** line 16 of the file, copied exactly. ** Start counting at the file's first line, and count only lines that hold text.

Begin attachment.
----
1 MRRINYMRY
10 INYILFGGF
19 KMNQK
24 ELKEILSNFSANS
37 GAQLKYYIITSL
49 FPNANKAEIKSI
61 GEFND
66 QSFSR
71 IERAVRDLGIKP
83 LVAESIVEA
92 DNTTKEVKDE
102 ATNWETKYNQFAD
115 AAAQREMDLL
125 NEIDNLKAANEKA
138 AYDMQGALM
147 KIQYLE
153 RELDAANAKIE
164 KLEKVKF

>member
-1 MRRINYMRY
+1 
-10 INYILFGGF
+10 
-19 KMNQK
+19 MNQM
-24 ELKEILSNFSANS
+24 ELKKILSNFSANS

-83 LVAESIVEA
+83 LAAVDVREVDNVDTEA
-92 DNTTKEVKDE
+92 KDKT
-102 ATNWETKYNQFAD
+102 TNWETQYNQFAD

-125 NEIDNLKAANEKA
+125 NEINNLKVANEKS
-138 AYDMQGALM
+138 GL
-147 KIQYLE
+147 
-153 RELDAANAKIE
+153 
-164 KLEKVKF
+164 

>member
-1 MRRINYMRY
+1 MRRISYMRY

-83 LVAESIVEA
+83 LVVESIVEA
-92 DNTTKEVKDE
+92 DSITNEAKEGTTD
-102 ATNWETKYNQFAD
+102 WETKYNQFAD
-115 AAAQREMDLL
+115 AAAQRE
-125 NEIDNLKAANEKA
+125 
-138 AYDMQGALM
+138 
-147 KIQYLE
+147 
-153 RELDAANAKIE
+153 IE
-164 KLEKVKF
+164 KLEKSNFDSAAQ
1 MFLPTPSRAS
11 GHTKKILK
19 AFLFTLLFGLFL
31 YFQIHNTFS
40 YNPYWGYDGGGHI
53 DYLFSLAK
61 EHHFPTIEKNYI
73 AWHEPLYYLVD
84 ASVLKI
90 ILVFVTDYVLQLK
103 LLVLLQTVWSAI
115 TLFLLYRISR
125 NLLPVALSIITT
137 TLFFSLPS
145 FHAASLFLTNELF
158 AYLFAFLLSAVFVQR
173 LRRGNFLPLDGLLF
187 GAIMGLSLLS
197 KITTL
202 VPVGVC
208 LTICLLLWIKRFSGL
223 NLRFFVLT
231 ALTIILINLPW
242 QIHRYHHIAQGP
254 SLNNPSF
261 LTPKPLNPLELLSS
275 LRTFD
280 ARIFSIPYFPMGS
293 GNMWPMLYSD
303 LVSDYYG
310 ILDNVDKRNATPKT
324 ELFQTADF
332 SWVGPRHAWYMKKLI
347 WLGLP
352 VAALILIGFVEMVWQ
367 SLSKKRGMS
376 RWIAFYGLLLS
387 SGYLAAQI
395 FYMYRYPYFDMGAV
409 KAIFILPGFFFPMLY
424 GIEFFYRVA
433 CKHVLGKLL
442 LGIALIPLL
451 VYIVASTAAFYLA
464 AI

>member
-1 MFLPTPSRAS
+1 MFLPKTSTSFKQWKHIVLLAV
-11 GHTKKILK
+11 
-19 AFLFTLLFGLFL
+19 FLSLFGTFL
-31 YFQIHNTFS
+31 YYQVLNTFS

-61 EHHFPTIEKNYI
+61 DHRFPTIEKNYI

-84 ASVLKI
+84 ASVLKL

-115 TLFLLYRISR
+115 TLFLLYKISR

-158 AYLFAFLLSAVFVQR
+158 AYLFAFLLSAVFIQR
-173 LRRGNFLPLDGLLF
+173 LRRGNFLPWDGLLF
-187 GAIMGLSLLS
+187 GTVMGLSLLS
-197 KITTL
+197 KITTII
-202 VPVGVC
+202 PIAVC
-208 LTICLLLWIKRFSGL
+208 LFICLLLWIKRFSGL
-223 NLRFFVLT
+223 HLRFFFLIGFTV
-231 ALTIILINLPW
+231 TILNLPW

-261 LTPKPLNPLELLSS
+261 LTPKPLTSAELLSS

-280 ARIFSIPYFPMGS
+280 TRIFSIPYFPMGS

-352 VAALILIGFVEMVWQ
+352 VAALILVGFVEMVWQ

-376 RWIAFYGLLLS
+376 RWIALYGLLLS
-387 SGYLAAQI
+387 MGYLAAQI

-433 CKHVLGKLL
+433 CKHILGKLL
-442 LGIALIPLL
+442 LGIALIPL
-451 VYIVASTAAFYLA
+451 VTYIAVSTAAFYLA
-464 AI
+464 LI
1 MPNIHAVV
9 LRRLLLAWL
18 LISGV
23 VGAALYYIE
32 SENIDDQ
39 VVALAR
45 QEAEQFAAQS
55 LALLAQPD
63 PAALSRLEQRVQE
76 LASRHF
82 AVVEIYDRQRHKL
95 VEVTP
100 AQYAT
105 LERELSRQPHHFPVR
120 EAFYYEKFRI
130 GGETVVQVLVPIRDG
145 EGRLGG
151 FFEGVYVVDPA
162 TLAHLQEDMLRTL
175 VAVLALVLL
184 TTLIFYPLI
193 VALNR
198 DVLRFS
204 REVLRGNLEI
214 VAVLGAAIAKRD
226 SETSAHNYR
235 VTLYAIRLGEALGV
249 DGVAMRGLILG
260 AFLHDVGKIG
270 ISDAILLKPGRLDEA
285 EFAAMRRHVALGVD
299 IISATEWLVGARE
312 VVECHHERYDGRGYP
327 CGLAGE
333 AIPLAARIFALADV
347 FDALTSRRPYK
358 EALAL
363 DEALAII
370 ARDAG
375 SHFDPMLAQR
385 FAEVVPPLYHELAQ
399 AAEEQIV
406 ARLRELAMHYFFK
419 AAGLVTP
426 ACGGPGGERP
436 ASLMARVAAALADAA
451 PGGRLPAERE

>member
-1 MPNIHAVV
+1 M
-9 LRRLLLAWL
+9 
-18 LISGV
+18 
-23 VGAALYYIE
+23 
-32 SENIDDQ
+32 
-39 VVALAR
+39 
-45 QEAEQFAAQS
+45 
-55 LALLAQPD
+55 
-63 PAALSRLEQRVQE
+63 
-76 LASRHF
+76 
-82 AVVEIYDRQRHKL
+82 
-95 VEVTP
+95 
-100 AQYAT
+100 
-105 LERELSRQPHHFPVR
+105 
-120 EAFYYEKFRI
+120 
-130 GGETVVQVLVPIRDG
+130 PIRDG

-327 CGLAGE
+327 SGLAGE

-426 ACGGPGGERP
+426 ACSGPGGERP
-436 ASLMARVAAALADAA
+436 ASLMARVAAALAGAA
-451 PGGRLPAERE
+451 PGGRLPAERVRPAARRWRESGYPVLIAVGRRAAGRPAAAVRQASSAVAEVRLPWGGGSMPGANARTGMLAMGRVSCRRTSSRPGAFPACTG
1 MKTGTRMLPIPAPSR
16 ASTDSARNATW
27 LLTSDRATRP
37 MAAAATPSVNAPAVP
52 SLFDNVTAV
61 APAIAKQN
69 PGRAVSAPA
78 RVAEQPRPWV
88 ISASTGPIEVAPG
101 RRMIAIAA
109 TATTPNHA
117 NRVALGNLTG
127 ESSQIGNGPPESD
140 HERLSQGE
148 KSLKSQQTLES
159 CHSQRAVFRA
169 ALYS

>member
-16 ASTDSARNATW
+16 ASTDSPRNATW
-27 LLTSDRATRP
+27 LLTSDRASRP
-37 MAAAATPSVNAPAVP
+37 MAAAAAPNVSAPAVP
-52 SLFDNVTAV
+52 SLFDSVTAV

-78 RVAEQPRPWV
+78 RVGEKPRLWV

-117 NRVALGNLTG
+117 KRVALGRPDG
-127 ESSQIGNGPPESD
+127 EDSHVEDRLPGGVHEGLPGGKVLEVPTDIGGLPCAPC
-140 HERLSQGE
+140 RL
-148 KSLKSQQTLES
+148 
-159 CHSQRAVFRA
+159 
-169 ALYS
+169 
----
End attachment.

147 KIQYLE